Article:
I think we could see both religion and science as a lumberjack, delivering tree trunks as the raw material for theology, the carpenter, to make pieces of furniture with, turning a building, i.e. the world, into a house, i.e. a habitable place. The tree trunks are the results of either scientific research, like theories, data analyses, or empirical observations, or religious wisdom, like myths, rituals, stories, songs, etc. The pieces of furniture are theological books – some of which can already be found in the Bible, e.g. Paul’s letters – but also works of literature and visual arts.
For example, I visited Assisi last spring and had the opportunity to wander through the cathedral. I was astonished by the vivid fresco’s depicting Franciscus’s life. For me, these paintings raised questions about the relation between God and humanity, about what we mean by ‘divine revelation’ or by ‘Gods will’, about how we would react today when someone like Franciscus would stand up and say that we all have to change our ways if we truly want to be Christians. That’s the kind of reflection that researchers like Ara Norenzayan seem to dismiss in their attempt to reach what they consider to be the natural state of religion, the essence of religion. But it’s also the kind of reflection that researchers like Robert Bellah see as characteristic for axial religions (on which I should write more in a later post) and it’s certainly the kind of reflection that always has been a fundamental aspect of Christianity (and other religions, of course). It’s the kind of reflection that I call theological reflection.
These pieces of furniture I talked about above are part and parcel of Christian tradition, but so are the logs and tree trunks. They are always available for the carpenters, when a piece of furniture gets wore down. A chair may become uncomfortable to sit in, a table may start to wobble. Sometimes things can be fixed easily, sometimes parts must be replaced to keep the table stable, and sometimes the whole chair needs to be redone. But this fixes and even replacements are always based, at least partly, on the raw materials that the lumber jacks brought in. What I’m trying to say is that I’ve learned from reading Philip Hefner’s work, but foremost from my doctoral advisor, prof. Lieven Boeve, that theology is never static, that a religious tradition always needs renewal, without loosing touch with its past.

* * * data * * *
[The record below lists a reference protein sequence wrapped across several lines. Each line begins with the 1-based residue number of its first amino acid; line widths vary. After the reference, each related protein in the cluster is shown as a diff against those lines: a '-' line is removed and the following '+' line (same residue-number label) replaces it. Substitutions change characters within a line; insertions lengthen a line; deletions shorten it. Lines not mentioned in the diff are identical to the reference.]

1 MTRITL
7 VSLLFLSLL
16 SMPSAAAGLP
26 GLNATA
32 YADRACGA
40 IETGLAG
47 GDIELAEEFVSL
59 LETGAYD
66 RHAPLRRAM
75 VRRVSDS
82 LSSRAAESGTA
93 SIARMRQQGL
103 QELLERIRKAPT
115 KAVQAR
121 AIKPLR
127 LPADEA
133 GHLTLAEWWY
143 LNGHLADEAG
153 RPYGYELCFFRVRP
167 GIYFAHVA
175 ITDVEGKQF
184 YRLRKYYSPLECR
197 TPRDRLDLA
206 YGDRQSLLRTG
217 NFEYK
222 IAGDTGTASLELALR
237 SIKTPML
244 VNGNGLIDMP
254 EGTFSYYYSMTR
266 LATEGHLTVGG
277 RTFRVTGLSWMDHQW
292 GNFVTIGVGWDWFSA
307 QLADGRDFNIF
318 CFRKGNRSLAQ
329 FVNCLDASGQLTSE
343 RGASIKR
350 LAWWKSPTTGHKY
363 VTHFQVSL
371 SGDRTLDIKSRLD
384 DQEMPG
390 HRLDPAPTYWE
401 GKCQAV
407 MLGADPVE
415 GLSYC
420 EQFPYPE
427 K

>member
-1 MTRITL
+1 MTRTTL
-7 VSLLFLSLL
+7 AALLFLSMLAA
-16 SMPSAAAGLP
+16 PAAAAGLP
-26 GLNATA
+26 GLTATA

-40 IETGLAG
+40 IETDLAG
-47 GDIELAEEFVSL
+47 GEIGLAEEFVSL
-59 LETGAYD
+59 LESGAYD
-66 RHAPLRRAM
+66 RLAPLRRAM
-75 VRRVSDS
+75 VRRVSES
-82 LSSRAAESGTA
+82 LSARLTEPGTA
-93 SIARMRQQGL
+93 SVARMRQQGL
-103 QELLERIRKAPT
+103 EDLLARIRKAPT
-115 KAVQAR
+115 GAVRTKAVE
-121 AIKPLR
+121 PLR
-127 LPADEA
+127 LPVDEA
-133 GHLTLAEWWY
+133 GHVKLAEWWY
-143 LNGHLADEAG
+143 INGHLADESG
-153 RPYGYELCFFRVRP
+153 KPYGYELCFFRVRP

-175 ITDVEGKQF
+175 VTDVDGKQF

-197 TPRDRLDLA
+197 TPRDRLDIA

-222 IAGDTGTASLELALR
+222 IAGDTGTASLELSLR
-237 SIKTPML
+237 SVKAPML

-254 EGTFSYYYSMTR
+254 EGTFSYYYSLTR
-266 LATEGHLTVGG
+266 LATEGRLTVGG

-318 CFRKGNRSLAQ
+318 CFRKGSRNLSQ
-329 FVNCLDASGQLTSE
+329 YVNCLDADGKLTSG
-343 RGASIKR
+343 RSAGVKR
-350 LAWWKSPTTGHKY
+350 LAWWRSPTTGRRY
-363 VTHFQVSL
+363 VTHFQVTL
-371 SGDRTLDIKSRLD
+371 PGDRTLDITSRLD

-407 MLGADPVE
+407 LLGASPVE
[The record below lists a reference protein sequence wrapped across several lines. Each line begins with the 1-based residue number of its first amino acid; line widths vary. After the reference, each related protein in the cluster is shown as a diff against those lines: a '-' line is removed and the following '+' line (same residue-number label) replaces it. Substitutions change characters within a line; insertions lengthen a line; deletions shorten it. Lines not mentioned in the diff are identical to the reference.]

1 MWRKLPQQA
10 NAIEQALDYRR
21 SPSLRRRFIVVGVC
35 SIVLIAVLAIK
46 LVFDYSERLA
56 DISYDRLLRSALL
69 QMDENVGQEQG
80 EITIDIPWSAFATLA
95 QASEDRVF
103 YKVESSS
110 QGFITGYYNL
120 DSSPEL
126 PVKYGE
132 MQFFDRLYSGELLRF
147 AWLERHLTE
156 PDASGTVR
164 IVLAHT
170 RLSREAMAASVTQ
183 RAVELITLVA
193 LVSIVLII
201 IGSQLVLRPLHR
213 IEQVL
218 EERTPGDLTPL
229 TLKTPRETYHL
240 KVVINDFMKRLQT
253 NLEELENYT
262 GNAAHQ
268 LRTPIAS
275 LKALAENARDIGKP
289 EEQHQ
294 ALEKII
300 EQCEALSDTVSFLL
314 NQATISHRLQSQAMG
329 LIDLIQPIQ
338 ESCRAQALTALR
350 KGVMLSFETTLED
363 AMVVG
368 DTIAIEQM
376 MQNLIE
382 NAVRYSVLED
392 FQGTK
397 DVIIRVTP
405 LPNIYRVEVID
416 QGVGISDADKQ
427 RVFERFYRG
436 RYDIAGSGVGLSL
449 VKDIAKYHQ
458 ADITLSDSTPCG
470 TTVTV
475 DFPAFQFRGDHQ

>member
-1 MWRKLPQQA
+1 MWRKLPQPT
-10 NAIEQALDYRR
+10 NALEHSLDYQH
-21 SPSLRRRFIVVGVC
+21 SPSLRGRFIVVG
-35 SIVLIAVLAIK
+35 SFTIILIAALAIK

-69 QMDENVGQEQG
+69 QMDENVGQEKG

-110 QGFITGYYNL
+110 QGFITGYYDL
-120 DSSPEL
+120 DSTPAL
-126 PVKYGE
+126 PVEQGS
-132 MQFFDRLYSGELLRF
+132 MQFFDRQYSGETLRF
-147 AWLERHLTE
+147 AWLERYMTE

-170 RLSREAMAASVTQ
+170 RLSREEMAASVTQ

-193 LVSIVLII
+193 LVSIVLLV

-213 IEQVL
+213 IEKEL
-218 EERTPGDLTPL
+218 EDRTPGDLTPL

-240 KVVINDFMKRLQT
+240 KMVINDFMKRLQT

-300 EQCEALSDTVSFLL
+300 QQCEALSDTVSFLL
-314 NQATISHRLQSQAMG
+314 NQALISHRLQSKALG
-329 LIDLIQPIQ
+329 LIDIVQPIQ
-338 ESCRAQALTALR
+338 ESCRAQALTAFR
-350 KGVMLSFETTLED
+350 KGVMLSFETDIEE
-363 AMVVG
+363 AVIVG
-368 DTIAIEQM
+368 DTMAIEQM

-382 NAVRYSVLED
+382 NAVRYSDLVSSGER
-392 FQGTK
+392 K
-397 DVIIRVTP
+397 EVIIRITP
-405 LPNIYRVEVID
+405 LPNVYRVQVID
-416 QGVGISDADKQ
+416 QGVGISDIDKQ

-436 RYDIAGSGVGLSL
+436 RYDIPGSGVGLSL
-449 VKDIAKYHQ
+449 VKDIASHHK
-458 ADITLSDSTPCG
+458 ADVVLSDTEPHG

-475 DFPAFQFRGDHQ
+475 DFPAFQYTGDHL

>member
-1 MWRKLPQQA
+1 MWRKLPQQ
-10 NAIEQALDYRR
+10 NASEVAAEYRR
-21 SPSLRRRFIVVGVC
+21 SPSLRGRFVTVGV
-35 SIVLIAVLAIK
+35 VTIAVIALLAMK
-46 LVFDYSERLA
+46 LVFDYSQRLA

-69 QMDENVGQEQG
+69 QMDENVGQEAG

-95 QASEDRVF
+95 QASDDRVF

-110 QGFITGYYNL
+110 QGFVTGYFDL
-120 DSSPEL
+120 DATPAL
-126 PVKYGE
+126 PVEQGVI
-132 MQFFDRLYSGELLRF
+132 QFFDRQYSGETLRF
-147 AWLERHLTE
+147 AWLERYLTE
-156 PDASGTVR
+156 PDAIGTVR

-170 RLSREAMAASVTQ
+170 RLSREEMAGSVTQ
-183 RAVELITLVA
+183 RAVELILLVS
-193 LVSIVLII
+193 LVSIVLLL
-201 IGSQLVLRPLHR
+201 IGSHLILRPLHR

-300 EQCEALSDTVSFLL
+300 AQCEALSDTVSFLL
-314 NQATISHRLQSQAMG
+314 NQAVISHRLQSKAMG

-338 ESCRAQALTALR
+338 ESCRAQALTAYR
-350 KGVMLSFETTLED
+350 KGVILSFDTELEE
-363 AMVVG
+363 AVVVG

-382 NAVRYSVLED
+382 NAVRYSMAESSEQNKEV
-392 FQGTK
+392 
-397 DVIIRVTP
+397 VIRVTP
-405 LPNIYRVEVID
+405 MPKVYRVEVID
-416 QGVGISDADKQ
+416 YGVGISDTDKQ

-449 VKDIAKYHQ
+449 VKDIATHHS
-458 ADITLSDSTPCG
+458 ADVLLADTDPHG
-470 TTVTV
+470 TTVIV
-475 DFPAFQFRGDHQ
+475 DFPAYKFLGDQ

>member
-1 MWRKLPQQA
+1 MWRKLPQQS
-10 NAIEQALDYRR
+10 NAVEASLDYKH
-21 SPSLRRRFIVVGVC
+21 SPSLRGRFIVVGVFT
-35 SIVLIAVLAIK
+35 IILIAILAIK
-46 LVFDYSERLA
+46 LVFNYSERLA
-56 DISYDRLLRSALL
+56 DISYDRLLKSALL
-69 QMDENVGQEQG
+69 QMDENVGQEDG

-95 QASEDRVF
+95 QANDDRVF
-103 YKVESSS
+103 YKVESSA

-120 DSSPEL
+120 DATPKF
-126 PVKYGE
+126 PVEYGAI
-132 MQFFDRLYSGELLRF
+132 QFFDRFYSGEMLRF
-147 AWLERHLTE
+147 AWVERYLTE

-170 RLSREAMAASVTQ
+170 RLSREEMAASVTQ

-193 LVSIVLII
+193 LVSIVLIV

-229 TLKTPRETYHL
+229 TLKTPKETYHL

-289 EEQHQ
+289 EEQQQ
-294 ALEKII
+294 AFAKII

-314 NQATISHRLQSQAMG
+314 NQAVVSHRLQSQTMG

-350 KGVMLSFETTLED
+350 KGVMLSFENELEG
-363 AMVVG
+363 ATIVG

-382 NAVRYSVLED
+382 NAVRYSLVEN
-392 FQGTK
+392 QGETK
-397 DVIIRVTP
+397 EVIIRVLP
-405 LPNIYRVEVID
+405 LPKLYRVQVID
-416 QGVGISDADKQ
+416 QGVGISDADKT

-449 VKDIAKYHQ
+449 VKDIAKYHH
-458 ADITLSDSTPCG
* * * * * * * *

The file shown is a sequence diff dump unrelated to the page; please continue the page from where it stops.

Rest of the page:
Because I am currently writing a paper on the Second Coming of Christ, to be presented at a conference day for teachers and pastoral workers later this year, I’m trying to figure out how to apply a ‘Heffnerian approach’ to this rather robust tree trunk. From a theological perspective, the Second Coming is obviously about the meaning of creation, about the affirmation by God that history has meaning, that all trouble, pain and suffering throughout history is not forgotten, but is, in the most profound way, taken seriously by God. It is about God’s affirmation that His creation is indeed meant to be good. But how does this relate to an evolutionary perspective, that sees no meaning in history, only largely contingent circumstances that lead to the emergence or demise of particular forms of life? How can we turn these logs into a comfortable chair?
One of the chisels I’ve been using, is Heffner’s interpretation of God-talk. He argues that God-talk refers to reality ‘as it really is’, to the fundamental character of reality. This allows theology, I think, to affirm that the concept of the Second Coming is based on an awareness of reality as it really is, an awareness that has deep, evolutionary roots. This does not simply refer to an awareness of meaning, which could easily be dismissed as a psychological strategy to comfort oneself. Rather, it has to do with an awareness of humanity’s place in creation. Philip Hefner uses the metaphor of kinship, referring to the Sermon on the Mount as a source for inspiration. We are not just part of nature, we are related to the whole of nature. That implies that the history of the whole of nature, the evolutionary history of life in general, is also our history. An interesting article in that regard appeared in the December issue of Zygon. I think further reflection might suggest connections with some of Teilhard de Chardin’s work. I hope to write more on that during the next few days!
P.S.: I refer to theology as a carpenter in this post, fully aware that the same metaphor might also be applied on philosophy. But I suppose philosophy would not see religious myths and narratives as its natural ‘raw materials’ in the way theology does.